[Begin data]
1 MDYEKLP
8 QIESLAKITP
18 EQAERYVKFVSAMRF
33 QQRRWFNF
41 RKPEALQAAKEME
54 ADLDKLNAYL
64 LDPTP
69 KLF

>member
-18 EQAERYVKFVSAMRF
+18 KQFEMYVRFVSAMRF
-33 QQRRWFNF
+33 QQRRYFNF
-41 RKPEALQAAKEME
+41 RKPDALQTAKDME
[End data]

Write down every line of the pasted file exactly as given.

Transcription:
1 MDYEKLP
8 QIESLAKITP
18 EQAERYVKFVSAMRF
33 QQRRWFNF
41 RKPEALQAAKEME
54 ADLDKLNAYL
64 LDPTP
69 KLF

>member
-18 EQAERYVKFVSAMRF
+18 KQFEMYVRFVSAMRF
-33 QQRRWFNF
+33 QQRRYFNF
-41 RKPEALQAAKEME
+41 RKPDALQTAKDME